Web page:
Amalfi Coast in Autumn

Amalfi Coast in Autumn

The Amalfi Coast is the pastel-coloured crown jewel of Campania. Expertly stacked fishing villages spill down the cliffsides, charming coves punctuate the coastline and the world’s jet-set flock here come summer for sublime Italian food, fine wine and the postcard-primed setting. In other words, this slice of the Sorrentine Peninsula is nothing short of iconic. Summer is undoubtedly the region’s most sought-after season and it should come as no surprise that the hotels fill quickly in June, July and August. Yet if you have your heart set on visiting the UNESCO-listed Divina Costiera (Divine Coast), it’s worth considering a different season. Late September to mid-October represents the sweet spot for visiting the Amalfi Coast in autumn; the summer crowds and scorching heat have dissipated, but bars, restaurants and hotels remain open for business (many close at the end of October). Be the first to footprint the sand of Maiori Beach, hike lesser-trodden paths in the Lattari Mountains and enjoy uninterrupted views with an Aperol Spritz in hand during autumn on the Amalfi Coast.

  1. The Festivities
  2. The Food
  3. The Sightseeing


The Festivities

The Amalfi Coast shows no sign of slowing down when it comes to festivities in autumn. Food lovers should plan a late September sojourn to coincide with Positano’s Festa del Pesce, an annual seafood festival accompanied by parades and musical performances, while keen oenophiles (wine lovers) can indulge their tastebuds at Sorrento’s much-loved Sagra dell’Uva di Priora (Grape Festival). Scala’s Festa della Castagna (Chestnut Festival) is another favourite, featuring themed culinary offerings such as chestnut flour gnocchi and chestnut cream-filled desserts. In October, Praiano hosts the Sound of the Gods festival, an open-air concert that takes place along the Sentiero degli Dei pathway. You’d be hard pressed to find a more impressive (and dramatic) setting to accompany the classical music, and it’s worth the slightly strenuous hike beforehand.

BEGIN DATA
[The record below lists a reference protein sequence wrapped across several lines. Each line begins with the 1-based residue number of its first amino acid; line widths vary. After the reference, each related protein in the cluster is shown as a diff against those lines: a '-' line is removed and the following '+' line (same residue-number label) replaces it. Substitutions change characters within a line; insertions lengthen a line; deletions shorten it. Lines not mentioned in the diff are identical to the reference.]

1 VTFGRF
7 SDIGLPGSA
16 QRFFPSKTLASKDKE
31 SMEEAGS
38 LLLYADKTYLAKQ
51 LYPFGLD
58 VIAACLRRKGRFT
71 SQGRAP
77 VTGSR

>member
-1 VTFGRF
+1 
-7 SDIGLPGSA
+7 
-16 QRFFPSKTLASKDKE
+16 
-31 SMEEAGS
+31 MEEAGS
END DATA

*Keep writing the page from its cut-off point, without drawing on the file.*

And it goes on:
The Food

Along with the aforementioned food festivals (known as sagra), the Amalfi coast in autumn undoubtedly lives up to Italy’s lofty gastronomic reputation. Lemons are as much a part of the Amalfi Coast’s landscape as the precipitous cliffs and rainbow-hued houses. Used abundantly in local recipes (such as Limoncello and ricotta-filled ravioli), the two main varieties are Ovale di Sorrento and Sfusato Costa di Amalfi, both of which are cultivated on the hillside terraces. For those with a super sweet-tooth, the iconic Delizie al Limone (Lemon Delight) combines lemon cream and Limoncello syrup to create a sugary, lemony cloud-like dessert. Unsurprisingly, seafood also reigns supreme on menus, with specialities including scialatielli ai frutti di mare (seafood spaghetti), pezzogna (blue-spotted seabream) and totani e patate (red squid and potatoes).


The Sightseeing

The weather remains mild and pleasant on the Amalfi Coast in autumn and with diminished hordes of tourists, it’s much easier to bag a table at the best bars and restaurants. There’s also much less competition when it comes to finding a slice of sand on the heavenly beaches; sun yourself in peace on a vibrant, pin-striped deck chair, or take to the waves with island hopping between Capri and Li Galli Islands. The sunsets and sunrises are just as epic at this time of year and with the sun rising around 7am and setting sometime after 6pm, you won’t have to rise too early to see the sky streaked with crimson and ochre. Autumn on the Amalfi Coast is also prime time for hikers, with temperatures cool enough to trek up the (at times) vertiginous mountain paths. The Lattari Mountains are laced with well-trodden trails, including the Sentiero dei Limoni (Path of Lemons) between Minori and Maiori, and the ancient stairs of Ravello.


Written by Luisa Watts